In military divorce cases, Virginia courts are allowed by the federal Uniformed Services Former Spouses Protection Act (“USFSPA”) to award the servicemember’s former spouse a portion of the member’s “disposable retired pay.” The USFSPA excludes from the definition of disposable retired pay any disability pay the member receives. A member may receive one of two different types of disability pay, both of which are excluded from the USFSPA definition of disposable retired pay: (1) military disability retired pay and (2) VA disability compensation. For examples of how each type of disability pay can reduce disposable retired pay, visit our Military Disability Pay Examples page.
The exclusion of disability pay from disposable retired pay means that the former spouse may lose out on hundreds or thousands of dollars per month that he or she might otherwise have received in a division of the member’s retired pay. This can be avoided with proper planning by the former spouse and her attorney, who could seek to limit the danger to the spouse in one of two ways.
First, the spouse could negotiate a Property Settlement Agreement (PSA) with the member, with a provision that, in the event the member’s receipt of disability pay results in a reduction of the spouse’s share of retired pay, the member will make a payment to the member each month in the amount required to “make up” to the retired pay lost.
Such a PSA is enforceable under Virginia law, pursuant to a 1992 ruling of the Virginia Court of Appeals. In the case of Owen v. Owen, 14 Va. App. 623, 628, 419 S.E.2d 267, ___ (1992), the Court of Appeals held that a member and his former spouse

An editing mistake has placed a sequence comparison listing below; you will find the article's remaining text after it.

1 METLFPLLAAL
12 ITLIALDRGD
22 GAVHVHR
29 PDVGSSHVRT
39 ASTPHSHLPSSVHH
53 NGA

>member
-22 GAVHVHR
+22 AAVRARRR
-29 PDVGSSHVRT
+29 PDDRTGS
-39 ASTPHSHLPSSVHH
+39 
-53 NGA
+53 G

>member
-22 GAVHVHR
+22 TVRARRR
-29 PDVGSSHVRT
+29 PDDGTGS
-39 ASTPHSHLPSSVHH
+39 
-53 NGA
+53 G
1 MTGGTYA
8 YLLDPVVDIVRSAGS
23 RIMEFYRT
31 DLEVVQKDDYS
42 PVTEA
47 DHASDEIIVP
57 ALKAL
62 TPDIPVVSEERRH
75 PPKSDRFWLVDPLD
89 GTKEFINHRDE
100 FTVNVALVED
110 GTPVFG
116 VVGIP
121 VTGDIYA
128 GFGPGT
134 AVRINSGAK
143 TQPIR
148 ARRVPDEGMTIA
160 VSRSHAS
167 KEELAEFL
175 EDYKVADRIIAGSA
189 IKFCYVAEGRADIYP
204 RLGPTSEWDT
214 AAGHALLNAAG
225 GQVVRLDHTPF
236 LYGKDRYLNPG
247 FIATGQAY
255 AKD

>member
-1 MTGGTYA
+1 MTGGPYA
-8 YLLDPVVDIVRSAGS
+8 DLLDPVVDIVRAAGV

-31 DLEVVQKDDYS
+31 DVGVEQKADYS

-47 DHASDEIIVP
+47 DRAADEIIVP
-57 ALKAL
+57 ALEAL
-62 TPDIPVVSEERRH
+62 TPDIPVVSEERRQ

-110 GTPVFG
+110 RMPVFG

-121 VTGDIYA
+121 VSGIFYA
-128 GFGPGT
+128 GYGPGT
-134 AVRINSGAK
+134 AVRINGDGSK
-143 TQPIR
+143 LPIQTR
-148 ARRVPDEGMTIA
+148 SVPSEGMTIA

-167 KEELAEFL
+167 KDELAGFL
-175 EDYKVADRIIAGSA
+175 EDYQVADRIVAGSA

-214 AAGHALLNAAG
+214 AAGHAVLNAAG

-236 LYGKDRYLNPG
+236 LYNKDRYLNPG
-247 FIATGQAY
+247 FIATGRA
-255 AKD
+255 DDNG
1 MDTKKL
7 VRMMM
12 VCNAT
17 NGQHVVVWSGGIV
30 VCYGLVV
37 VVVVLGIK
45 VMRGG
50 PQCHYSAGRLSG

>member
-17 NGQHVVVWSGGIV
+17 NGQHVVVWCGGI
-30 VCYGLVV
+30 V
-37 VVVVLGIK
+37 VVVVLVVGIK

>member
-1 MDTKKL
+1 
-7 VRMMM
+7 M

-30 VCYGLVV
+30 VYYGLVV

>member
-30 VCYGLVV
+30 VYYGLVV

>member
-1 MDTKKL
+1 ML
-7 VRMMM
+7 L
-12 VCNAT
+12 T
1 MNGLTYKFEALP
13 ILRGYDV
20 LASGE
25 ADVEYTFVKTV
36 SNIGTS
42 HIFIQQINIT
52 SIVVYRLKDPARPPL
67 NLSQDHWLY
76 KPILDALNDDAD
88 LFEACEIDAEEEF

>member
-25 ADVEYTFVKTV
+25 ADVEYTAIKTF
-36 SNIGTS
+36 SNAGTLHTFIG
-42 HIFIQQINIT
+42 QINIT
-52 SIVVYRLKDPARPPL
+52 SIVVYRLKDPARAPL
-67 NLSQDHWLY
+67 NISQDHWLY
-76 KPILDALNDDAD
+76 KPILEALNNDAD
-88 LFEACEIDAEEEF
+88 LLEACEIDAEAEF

“…may use a property settlement agreement to guarantee a certain level of income by providing for alternative payments to compensate for a reduction in payment level based on a reduction in retirement benefits…. Such an arrangement does not offend the federal prohibition against a direct assignment of military disability pay by property settlement agreement.”
Second, in cases where the member refuses to enter into a PSA containing such a provision, the spouse and her attorney can simply ask the divorce court to retain jurisdiction to order the member to pay spousal support to the spouse. Then, at such time as the member receives disability pay that reduces the spouse’s share of retired pay, the spouse can ask the court to “make up the difference” by ordering the member to pay spousal support equal to the amount of retired pay she had lost.
Having a knowledgeable military divorce lawyer on your side is critical in this area, whether you are the member or the spouse. The military divorce attorneys at Livesay & Myers represent clients in Fredericksburg, Woodbridge, Fairfax, Stafford and Manassas, Virginia. Contact us and set up a consultation with a military divorce lawyer today.
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